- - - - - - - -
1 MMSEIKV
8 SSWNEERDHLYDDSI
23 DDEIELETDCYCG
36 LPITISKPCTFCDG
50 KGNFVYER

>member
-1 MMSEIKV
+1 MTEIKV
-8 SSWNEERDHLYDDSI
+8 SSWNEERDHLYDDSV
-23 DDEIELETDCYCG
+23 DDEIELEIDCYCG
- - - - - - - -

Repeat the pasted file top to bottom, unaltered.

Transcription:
1 MMSEIKV
8 SSWNEERDHLYDDSI
23 DDEIELETDCYCG
36 LPITISKPCTFCDG
50 KGNFVYER

>member
-1 MMSEIKV
+1 MTEIKV
-8 SSWNEERDHLYDDSI
+8 SSWNEERDHLYDDSV
-23 DDEIELETDCYCG
+23 DDEIELEIDCYCG